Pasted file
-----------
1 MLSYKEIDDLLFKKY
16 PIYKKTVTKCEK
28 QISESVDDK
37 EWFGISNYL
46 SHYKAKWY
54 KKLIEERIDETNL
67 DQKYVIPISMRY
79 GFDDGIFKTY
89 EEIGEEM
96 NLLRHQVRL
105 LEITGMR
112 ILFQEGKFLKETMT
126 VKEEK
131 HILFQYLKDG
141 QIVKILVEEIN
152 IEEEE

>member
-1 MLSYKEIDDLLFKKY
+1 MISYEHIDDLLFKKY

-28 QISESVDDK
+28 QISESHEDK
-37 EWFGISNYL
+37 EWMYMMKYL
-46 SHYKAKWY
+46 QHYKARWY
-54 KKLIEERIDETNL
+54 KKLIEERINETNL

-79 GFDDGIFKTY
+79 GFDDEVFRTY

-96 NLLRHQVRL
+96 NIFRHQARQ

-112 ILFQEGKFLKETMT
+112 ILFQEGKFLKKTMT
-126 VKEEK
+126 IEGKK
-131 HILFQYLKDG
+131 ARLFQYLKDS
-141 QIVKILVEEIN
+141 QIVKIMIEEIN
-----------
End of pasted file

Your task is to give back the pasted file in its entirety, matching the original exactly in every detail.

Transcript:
1 MLSYKEIDDLLFKKY
16 PIYKKTVTKCEK
28 QISESVDDK
37 EWFGISNYL
46 SHYKAKWY
54 KKLIEERIDETNL
67 DQKYVIPISMRY
79 GFDDGIFKTY
89 EEIGEEM
96 NLLRHQVRL
105 LEITGMR
112 ILFQEGKFLKETMT
126 VKEEK
131 HILFQYLKDG
141 QIVKILVEEIN
152 IEEEE

>member
-1 MLSYKEIDDLLFKKY
+1 MISYEHIDDLLFKKY

-28 QISESVDDK
+28 QISESHEDK
-37 EWFGISNYL
+37 EWMYMMKYL
-46 SHYKAKWY
+46 QHYKARWY
-54 KKLIEERIDETNL
+54 KKLIEERINETNL

-79 GFDDGIFKTY
+79 GFDDEVFRTY

-96 NLLRHQVRL
+96 NIFRHQARQ

-112 ILFQEGKFLKETMT
+112 ILFQEGKFLKKTMT
-126 VKEEK
+126 IEGKK
-131 HILFQYLKDG
+131 ARLFQYLKDS
-141 QIVKILVEEIN
+141 QIVKIMIEEIN